In a recent article, I wrote about Thomas Paine and his defence of the French Revolution of 1789, Rights of Man, which was published two years later, in 1791:
Fifteen years earlier, on July 4th 1776, the United States Declaration of Independence had also been a major step on the road to freedom.
Back towards the end of the eighteenth century, the Americans were more than a little dissatisfied with the treatment they received at the hands of the British, and rightly so:
The document, originally composed by Thomas Jefferson, explains why people, have the right to rebel against their government. I have tried to make the language a little easier:
“Governments are instituted among Men, deriving their just powers from the consent of the governed. Whenever any Government becomes destructive, it is the Right of the People to alter or to abolish it, and to institute new Government, laying its foundation on such principles and organizing its powers such as to them shall seem most likely for their Safety and Happiness.”
Prudence will dictate that Governments long established should not be changed for light and transient causes; and accordingly all experience has shown that mankind are more disposed to suffer, while evils are sufferable, than to right themselves by abolishing the forms to which they are accustomed. But when a long train of abuses and usurpations evinces a design to reduce them under absolute Despotism, it is their right, it is their duty, to throw off such Government, and to provide new guards for their future security.”
Fine words, and you can hear Thomas Paine clapping in the background.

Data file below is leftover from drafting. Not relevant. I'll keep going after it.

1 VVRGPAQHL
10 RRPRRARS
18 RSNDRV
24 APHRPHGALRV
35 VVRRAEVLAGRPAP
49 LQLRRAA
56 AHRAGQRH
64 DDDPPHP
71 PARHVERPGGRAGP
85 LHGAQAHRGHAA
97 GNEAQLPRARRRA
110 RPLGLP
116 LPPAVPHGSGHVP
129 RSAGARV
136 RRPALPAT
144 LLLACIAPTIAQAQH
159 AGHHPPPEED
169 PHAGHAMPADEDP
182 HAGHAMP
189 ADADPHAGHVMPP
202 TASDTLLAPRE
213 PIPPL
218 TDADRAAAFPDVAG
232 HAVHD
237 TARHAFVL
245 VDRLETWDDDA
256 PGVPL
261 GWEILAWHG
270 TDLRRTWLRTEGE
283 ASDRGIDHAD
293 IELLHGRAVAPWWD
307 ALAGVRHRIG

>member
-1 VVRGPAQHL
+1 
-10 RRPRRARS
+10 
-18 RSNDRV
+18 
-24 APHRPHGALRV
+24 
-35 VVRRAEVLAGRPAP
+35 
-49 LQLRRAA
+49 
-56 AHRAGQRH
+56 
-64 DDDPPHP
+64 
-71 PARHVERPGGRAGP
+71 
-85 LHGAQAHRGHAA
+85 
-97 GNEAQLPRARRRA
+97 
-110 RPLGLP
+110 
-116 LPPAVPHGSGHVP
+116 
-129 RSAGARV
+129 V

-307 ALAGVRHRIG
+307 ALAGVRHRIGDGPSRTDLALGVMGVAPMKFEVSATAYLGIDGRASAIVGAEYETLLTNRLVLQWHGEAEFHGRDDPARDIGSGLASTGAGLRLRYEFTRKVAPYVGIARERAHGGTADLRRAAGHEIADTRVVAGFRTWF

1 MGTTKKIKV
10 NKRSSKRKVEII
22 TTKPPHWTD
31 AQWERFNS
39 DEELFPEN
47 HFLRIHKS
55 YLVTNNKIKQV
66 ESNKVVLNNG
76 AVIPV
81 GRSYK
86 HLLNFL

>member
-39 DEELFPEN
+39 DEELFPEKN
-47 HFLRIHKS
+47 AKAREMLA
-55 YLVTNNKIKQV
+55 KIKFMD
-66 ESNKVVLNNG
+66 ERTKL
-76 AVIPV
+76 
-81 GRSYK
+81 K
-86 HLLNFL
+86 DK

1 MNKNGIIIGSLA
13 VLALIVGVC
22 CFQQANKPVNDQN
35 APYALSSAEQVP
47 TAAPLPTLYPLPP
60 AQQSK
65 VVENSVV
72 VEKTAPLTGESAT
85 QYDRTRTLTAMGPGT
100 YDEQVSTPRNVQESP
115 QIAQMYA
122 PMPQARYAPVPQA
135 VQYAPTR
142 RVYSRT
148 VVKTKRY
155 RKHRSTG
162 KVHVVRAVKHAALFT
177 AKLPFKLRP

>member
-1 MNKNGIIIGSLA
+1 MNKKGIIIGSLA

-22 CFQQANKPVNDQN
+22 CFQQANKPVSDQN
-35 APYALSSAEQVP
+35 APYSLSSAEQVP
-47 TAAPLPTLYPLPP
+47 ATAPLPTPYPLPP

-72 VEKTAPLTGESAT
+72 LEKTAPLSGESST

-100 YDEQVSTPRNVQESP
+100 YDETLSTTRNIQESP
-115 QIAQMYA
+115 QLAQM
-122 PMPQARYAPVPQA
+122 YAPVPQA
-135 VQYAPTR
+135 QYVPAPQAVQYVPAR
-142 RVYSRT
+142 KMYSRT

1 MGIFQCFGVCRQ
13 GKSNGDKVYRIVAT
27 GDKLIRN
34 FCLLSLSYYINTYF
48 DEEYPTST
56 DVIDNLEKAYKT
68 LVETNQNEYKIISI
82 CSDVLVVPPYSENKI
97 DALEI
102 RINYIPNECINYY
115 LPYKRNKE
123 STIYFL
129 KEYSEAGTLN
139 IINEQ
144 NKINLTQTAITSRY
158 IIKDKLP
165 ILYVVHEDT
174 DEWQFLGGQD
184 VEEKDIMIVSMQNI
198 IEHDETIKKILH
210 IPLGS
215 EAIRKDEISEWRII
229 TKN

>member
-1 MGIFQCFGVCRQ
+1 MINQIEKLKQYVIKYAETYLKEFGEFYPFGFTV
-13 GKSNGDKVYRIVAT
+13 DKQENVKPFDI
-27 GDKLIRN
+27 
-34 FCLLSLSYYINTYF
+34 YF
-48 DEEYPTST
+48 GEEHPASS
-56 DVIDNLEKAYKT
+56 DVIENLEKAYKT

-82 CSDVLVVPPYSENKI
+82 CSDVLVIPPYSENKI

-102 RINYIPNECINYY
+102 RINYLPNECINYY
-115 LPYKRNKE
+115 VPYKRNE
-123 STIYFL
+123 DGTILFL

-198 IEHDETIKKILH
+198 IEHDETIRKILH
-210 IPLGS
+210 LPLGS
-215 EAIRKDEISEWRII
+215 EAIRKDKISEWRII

King George III, of course, around this time, was beginning to show the very first signs of his madness.
Most typical was his talking at great length, with enormously long sentences. Four hundred words per sentence. He repeated himself. Talked so much that he frothed at the mouth. Page boys would have to hold him down on the floor for his own safety. He spoke to dead relatives and thought he was in heaven. He talked with the angels. We don’t know what was wrong with him. Bipolar disorder, perhaps. Porphyria, maybe. It may have been his doctors who gave him “ James’s Powders” until his arsenic levels were 300 times the level of being merely toxic. After all, he did get better when his doctors stopped treating him.
Wearing a big hat, though, is no recipe for stable government, and you can understand why the Americans left the Empire. Their declaration contained one of the greatest, if not the greatest, sentences ever written by Man:
“We hold these truths to be self-evident, that all men are created equal, that they are endowed by their Creator with certain unalienable Rights, that among these are Life, Liberty and the pursuit of Happiness.”
Even when the Declaration was being signed though, the inevitable question of slavery raised its ugly head. Thomas Day wrote:
“If there be an object truly ridiculous in nature, it is an American patriot, signing resolutions of independency with the one hand, and with the other brandishing a whip over his affrighted slaves.”
Thomas Jefferson owned two hundred slaves and freed only five. George Washington had 317 and of the other ten presidents who had slaves, the totals were James Madison (100), James Monroe (75), Andrew Jackson (200), Martin van Buren (1), William Henry Harrison (11), John Tyler (70), James K Polk (25), Zachary Taylor (150), Andrew Johnson (8) and Ulysses S.Grant (5).
Clearly, a difficult and awkward problem, and one to be returned to in the near future.